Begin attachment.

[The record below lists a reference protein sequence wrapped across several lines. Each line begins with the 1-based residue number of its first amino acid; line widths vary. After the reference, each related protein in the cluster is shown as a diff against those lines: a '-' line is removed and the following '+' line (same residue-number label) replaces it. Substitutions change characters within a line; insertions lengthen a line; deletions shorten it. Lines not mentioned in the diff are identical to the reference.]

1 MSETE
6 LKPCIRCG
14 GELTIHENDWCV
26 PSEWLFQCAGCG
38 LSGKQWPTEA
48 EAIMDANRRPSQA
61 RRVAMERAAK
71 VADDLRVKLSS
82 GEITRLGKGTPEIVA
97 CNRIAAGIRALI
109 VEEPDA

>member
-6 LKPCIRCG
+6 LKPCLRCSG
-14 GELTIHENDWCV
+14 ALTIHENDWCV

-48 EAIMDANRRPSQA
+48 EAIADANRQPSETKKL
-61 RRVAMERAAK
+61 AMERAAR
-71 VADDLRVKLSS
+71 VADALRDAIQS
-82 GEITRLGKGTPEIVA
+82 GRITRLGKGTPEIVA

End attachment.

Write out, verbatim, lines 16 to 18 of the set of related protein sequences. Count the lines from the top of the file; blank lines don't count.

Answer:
-14 GELTIHENDWCV
+14 ALTIHENDWCV

-48 EAIMDANRRPSQA